The Atom was created by writer Bill O’Connor and artist Ben Flinton for All-American Comics issue 19, though it’s also been said that the pair wrote and drew interchangeably. Neither men were stars, neither appear to have created anything apart from The Atom, and they left the industry in 1942, to go into the Armed Services, never to return.
The Atom was college student Al Pratt, of Calvin College. Pratt was distinguished by red hair and by being only 5’1” tall, which led to his being mocked and picked on. Pratt was further demeaned when, having finally persuaded classmate Mary James to go on a date with him, the pair were stopped by a mugger. Furious that Pratt did nothing to stop the crook taking her jewels, Mary walked away.
Frustrated, Pratt ended up in a local coffee bar, where he bought a starving bum a meal. The bum turned out to be former boxing trainer Joe Morgan, who spent the next year training Pratt as a fighter. Pratt intended to build a ring career in a mask, as The Mighty Atom, but was diverted from his course when he prevented Mary James from being kidnapped. Instead, he turned to crime-fighting.
As the Atom, Pratt wore a full face blue hood incorporating a short cape (that looked more like a towel!), a loose fronted yellow blouse, high-waisted brown leather trunks, blue gauntlets and boots. He was a founder member of the Justice Society of America and was second only to Hawkman in terms of appearances. He was present in the opening and closing chapters of All-Star 21, but his solo chapter was, for some unknown reason, overdrawn as Dr Fate, replaced by Wildcat in issue 27, supposedly permanently but instead only for one issue, and absent for issue 36 due to an injury in a basketball game (!), for which he was replaced by Batman.
The Atom’s solo career was somewhat disrupted. He appeared in all issues of All-American bar one from 19-61 before disappearing for eight issues. He returned for three more issues but it seems likely that he was going to be dropped, and replaced in the JSA, until some scheduling issues in All-Star forced his being kept on. His series transferred to Flash Comics with issue 80, where it appeared intermittently until the series’ cancellation with issue 104.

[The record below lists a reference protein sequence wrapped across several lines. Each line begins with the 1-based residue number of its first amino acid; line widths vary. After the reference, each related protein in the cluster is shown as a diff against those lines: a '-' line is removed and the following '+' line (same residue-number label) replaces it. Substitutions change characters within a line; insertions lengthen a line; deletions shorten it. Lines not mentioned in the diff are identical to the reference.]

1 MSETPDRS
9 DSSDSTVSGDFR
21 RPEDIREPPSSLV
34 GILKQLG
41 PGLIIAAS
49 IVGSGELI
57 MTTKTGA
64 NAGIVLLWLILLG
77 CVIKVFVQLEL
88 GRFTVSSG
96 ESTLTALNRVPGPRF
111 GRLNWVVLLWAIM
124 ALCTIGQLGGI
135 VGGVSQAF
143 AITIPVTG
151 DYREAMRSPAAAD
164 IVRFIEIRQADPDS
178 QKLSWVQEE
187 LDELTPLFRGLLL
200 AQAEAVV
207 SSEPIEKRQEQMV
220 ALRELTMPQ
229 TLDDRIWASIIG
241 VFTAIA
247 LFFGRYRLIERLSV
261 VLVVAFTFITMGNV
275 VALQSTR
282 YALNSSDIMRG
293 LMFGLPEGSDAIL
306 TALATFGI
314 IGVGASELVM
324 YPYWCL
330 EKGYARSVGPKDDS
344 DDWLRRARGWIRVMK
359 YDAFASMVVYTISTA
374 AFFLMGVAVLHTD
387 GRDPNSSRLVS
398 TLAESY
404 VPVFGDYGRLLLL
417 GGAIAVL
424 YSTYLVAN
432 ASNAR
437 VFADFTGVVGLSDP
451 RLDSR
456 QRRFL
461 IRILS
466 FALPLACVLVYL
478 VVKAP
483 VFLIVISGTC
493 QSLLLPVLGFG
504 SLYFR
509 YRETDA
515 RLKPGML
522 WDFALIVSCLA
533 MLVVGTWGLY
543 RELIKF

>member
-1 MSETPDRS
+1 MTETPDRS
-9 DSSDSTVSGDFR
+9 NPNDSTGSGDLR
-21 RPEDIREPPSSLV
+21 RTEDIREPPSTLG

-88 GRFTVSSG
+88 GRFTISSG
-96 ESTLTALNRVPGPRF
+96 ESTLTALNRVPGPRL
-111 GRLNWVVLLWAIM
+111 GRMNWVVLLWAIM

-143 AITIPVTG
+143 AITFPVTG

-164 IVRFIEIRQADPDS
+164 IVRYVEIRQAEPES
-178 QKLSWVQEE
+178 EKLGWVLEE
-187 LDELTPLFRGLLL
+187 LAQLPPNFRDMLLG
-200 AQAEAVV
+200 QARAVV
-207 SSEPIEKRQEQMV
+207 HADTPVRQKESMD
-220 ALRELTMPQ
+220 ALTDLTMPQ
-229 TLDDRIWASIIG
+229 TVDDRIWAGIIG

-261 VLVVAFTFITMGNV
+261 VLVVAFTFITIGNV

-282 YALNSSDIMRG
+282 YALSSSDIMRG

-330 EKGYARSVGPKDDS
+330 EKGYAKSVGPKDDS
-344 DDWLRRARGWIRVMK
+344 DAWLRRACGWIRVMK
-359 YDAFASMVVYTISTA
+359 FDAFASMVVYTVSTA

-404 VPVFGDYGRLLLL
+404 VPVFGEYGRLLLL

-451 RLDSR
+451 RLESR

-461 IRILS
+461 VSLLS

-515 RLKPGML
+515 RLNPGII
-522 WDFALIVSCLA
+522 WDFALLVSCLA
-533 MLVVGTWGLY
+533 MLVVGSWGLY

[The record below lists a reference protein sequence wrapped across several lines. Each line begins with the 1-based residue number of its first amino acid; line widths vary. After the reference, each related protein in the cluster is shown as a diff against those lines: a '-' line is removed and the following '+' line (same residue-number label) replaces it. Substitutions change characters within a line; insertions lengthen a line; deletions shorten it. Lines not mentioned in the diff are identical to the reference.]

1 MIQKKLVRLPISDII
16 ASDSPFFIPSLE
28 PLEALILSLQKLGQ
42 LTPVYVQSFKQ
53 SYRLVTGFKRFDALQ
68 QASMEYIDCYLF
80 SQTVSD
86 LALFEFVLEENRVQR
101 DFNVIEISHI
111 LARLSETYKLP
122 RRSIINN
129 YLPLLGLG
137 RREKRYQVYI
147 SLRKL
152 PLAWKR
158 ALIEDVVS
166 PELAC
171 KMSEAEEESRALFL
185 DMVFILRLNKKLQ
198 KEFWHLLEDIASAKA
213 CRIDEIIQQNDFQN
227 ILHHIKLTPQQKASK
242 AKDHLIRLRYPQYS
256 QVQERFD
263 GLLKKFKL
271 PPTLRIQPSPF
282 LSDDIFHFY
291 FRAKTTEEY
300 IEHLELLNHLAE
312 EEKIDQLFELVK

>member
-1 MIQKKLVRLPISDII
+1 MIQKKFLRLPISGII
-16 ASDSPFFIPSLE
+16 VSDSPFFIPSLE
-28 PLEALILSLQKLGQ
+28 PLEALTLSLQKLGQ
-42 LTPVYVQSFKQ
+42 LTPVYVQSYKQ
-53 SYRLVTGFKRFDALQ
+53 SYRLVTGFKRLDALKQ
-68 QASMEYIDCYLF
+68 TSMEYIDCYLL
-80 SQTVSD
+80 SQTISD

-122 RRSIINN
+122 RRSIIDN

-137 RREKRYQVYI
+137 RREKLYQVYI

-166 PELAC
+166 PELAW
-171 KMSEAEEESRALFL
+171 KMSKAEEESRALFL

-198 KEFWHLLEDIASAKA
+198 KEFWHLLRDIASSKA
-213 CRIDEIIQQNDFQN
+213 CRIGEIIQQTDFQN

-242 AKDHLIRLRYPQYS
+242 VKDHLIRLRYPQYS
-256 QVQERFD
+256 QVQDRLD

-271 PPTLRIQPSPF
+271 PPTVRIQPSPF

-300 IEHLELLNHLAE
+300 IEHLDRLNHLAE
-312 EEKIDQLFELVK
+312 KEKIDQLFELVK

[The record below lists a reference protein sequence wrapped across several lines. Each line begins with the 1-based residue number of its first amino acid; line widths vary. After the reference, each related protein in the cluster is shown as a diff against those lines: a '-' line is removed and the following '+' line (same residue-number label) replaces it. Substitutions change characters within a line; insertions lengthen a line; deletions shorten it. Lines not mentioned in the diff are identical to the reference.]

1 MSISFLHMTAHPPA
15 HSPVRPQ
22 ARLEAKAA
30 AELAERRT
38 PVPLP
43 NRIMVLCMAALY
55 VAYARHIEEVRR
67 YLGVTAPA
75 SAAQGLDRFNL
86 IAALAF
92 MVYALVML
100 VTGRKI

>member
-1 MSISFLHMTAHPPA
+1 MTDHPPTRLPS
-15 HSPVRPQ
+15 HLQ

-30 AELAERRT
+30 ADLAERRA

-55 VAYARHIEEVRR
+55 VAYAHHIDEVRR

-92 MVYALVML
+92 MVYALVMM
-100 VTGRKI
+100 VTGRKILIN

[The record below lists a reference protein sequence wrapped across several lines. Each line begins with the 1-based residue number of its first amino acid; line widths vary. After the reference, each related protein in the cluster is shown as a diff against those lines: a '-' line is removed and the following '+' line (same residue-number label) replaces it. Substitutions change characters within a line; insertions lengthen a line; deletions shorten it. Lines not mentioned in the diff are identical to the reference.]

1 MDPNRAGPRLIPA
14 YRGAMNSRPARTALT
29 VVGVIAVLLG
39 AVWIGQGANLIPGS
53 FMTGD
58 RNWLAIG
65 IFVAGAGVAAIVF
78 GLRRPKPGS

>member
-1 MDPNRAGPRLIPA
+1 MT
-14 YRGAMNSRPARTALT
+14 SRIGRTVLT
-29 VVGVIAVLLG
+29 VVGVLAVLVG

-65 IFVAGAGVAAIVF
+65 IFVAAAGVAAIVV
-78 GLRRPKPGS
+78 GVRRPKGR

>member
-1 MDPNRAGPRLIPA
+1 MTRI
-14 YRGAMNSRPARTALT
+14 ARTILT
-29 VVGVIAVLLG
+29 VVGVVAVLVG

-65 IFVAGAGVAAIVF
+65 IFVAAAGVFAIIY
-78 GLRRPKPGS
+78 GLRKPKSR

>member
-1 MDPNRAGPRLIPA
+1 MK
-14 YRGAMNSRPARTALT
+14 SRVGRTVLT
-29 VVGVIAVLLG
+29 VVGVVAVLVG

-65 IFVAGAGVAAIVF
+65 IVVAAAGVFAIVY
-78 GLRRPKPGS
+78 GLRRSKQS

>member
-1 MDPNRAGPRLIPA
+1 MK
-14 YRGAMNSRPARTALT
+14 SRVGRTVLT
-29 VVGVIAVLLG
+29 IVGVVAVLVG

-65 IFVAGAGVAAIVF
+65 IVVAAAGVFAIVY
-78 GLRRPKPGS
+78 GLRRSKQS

To be frank, the Atom was never better than second-rate. He had no superpowers, not until much later in the decade, and O’Connor and Flinton’s work was generally very poor in comparison with the early Golden Age comics. It was an era of crude art, but of great vigour and enthusiasm, with flashes of untrained but vivid imagination, against which O’Connor and Flinton could not compete. As time went by, Flinton’s art grew looser and more ill-defined, avoiding faces as much as possible.
Even after they left, the Atom still failed to get decent art, except for an Alex Toth chapter in All-Star 37. Then, suddenly, the Atom displayed super-strength in All-Star, and a couple of issues later changed his costume – yellow top and leggings, blue boots and a blue head-cap/eye-mask with a red fin whose shape continually changed. It didn’t do much for him, and the advent of super-strength wasn’t explained until the 1980’s, where an awkward 1942-set All-Star Squadron story had Pratt exposed to radiation that has no immediate effect upon him but might have a delayed effect…
Having said all this, it seems strange that the Atom should be chosen as the fourth, and in the event final Golden Age hero to be revived at the beginning of the Silver Age. Though Julius Schwartz was again the editor, and Gardner Fox the writer, the initial notion appears to have come from artist Gil Kane, who suggested reviving the Atom with the powers of Doll-Man.
The latter was a character created at Forties’ Quality Comics. Scientist Darrell Dane swallowed an amazing formula that enables him, by the force of his will, to shrink himself to six inches in height. Schwartz and Fox came up with research physicist Ray Palmer (named for a friend who was a prominent – and short – SF magazine editor), of Ivy Town University, researching the compression of matter. Palmer discovers a fragment of white dwarf star matter fallen to Earth (disbelief has to be severely suspended when it comes to Palmer picking it up, no matter how heavy he makes it out to be).
Palmer uses the star to grind a reducing lens that can indeed shrink objects to microscopic size. Unfortunately, when the object returns to its normal size, it explodes. Before Palmer can get round this difficulty, he joins his fiancée, lady lawyer Jean Loring, on an expedition taking the Scouts to nearby caves. A landslide seals them in and Palmer makes the ultimate sacrifice by using the lens to reduce himself to a small enough size to escape and rescue everyone.
Preparing for death, Palmer returns to his normal size unharmed. Some mysterious, mutant force in his body clearly protects him. So he devises a costume that he can wear at all times, over his street clothing (again, yeuch!), which is only visible when he shrinks himself to his regular height of six inches. The costume is a one-piece, blue at the top, red below, with blue boots, red gloves and a pull-over head-cowl and eye-mask. Palmer sets out to fight crime as the Atom.
Unlike the other revivals, the Atom’s motivation was intimately entwined with his romantic life. Like Barry Allen, Ray Palmer had a fiancée, but unlike Allen, Palmer was continually urging Jean to set a date. But Jean was determined to make a success of her legal career before agreeing to marry Palmer and, impliedly, give it up to become a housewife. So Palmer became the Atom to help Jean win her cases, so that she would become a success, and marry him, all the sooner.